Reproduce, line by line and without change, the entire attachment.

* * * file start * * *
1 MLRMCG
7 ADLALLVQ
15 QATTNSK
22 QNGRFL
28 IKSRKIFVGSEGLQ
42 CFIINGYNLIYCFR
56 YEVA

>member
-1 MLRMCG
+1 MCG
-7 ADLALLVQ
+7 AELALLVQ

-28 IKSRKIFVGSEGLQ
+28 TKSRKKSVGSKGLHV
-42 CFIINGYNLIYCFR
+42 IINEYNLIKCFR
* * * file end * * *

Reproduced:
1 MLRMCG
7 ADLALLVQ
15 QATTNSK
22 QNGRFL
28 IKSRKIFVGSEGLQ
42 CFIINGYNLIYCFR
56 YEVA

>member
-1 MLRMCG
+1 MCG
-7 ADLALLVQ
+7 AELALLVQ

-28 IKSRKIFVGSEGLQ
+28 TKSRKKSVGSKGLHV
-42 CFIINGYNLIYCFR
+42 IINEYNLIKCFR